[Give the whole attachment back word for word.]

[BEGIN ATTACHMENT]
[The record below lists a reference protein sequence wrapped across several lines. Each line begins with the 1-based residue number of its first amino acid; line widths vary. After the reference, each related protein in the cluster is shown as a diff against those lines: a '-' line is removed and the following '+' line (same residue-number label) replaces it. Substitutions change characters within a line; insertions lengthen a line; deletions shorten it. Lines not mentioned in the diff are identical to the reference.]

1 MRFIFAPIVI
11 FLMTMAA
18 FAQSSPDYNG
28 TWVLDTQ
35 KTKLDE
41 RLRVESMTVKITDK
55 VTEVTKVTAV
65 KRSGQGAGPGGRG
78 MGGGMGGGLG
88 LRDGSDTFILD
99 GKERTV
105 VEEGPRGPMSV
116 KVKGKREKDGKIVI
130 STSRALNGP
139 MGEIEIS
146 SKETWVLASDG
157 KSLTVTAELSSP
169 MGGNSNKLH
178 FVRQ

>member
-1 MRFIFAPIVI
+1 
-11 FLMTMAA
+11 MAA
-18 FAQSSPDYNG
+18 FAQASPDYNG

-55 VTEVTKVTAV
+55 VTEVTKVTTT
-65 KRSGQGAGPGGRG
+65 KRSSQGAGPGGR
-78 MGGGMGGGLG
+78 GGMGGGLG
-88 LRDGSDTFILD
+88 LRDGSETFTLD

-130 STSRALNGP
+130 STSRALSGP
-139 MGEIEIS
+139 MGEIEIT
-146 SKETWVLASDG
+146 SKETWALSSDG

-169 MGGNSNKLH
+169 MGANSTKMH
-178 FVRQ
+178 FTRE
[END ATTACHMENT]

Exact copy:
[The record below lists a reference protein sequence wrapped across several lines. Each line begins with the 1-based residue number of its first amino acid; line widths vary. After the reference, each related protein in the cluster is shown as a diff against those lines: a '-' line is removed and the following '+' line (same residue-number label) replaces it. Substitutions change characters within a line; insertions lengthen a line; deletions shorten it. Lines not mentioned in the diff are identical to the reference.]

1 MRFIFAPIVI
11 FLMTMAA
18 FAQSSPDYNG
28 TWVLDTQ
35 KTKLDE
41 RLRVESMTVKITDK
55 VTEVTKVTAV
65 KRSGQGAGPGGRG
78 MGGGMGGGLG
88 LRDGSDTFILD
99 GKERTV
105 VEEGPRGPMSV
116 KVKGKREKDGKIVI
130 STSRALNGP
139 MGEIEIS
146 SKETWVLASDG
157 KSLTVTAELSSP
169 MGGNSNKLH
178 FVRQ

>member
-1 MRFIFAPIVI
+1 
-11 FLMTMAA
+11 MAA
-18 FAQSSPDYNG
+18 FAQASPDYNG

-55 VTEVTKVTAV
+55 VTEVTKVTTT
-65 KRSGQGAGPGGRG
+65 KRSSQGAGPGGR
-78 MGGGMGGGLG
+78 GGMGGGLG
-88 LRDGSDTFILD
+88 LRDGSETFTLD

-130 STSRALNGP
+130 STSRALSGP
-139 MGEIEIS
+139 MGEIEIT
-146 SKETWVLASDG
+146 SKETWALSSDG

-169 MGGNSNKLH
+169 MGANSTKMH
-178 FVRQ
+178 FTRE